The result, in theory at least, is that Tengwar can be used to write down any human language, because our consonants all come from the same mouth and vocal cords.

So could Westron, as well as Sindarin and Quenya, be written in Tengwar script? Yes (again, in theory - there are actually problems with Tengwar. Don't go there.). Did the Elves of Mirkwood, the Men of the Lake, and the hobbits of the Shire speak different forms of Weston? Well, it certainly seems likely that accents and local vocabulary would differ, but the whole point of Westron as a literary device in the stories is that it is a Common Speech and remained mutually understandable between exceedingly remote and unconnected communities over thousands of years. Ditto for Tengwar, for that matter.

So, for story purposes, following the stylized and simplistic examples of Westron and Tengwar as described in the LotR Appendices, I think we might as well assume that the Elves, the hobbits, and the Men all wrote the same language in the same script, when communicating in Westron. As you say, the Common Speech was a second language for both the Elves and the Northmen (though not for the hobbits, who had forgotten or abandoned their original language), and so the two neighbors of the Wood and Lake would also have used Tengwar to represent their own languages as needed.



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Cirashala
Valinor


Mar 21 2021, 2:14am

Post #5 of 15 (1483 views)
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Isn't there one sound in Westron that isn't in Sindarin? [In reply to] Can't Post

Sh (like shh! Someone's coming)? I don't seem to recall seeing that one in Tengwar...(and yes, I am aware that it contains many dipthongs too- I just called it an alphabet for a lack of a better word (and to aid in others understanding the question)).

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Happy reading everyone!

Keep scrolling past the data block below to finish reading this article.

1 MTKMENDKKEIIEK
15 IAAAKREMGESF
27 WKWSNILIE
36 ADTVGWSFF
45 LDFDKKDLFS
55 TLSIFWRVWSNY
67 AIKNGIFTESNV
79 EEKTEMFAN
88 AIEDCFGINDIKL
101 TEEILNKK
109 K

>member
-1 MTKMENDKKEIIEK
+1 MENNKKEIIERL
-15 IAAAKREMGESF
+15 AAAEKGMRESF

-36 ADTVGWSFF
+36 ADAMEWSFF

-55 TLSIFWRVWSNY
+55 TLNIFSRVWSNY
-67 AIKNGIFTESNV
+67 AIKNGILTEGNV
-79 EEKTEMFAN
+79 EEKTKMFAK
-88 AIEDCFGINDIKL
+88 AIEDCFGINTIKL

squire
Half-elven


Mar 21 2021, 4:03am

Post #6 of 15 (1474 views)
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I don't know much about Westron [In reply to] Can't Post

But if I remember, Tolkien worked out as much of it as he wanted to, after he finished writing LotR. There's a good deal of Westron described in 'The Notion-club Papers' (in HoME IX, ca. 1946) that I haven't bothered to absorb, and a very little of it that is mentioned almost in passing in the LR appendices (written late 40s-early 50s).

Now, is 'sh' a sound in Westron? I don't know. What I do know is we mustn't take Westron for English. If we want to follow Tolkien's conceit that he 'translated' LotR from some manuscript written in Westron, the two languages may have nothing in common, phonetically.

Now in English, 'sh' is certainly a fundamental sound. But in Westron, does 'sh' even exist? - waiting for correction!



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InTheChair
Rohan

Mar 21 2021, 11:04am

Post #7 of 15 (1438 views)
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Was Tengwar the default go-to script used for writing? [In reply to] Can't Post

When carving in Bilbos door, or in that stone at Weathertop, Gandalf seems to have used the Cirth, or the Elf runes, or even Dwarf runes. Saruman also resorted to the Runes for the Helmets of his Orcs.

The Elves of Mirkwood dealt not only with the Men of Dale, but they, and the Men of Dale as well, dealt with the Dwarves of Erebor. The Dwarves appear to have been the economic heart of the Region before Smaug arrived. So would not the Elves of Mirkwood be far more likely to write any agreement in this script used by the Dwarves and Men? I think there was a form of these runes also intended to be used with brush or pen, though it originated as carved runes.

Also we know that King Thranduil came there from Doriath, where the runes were invented, and so these might be the script he and his people identify with, rather than the Noldorin Tengwar. (Though obviously he would have know how to read and write Tengwar as well)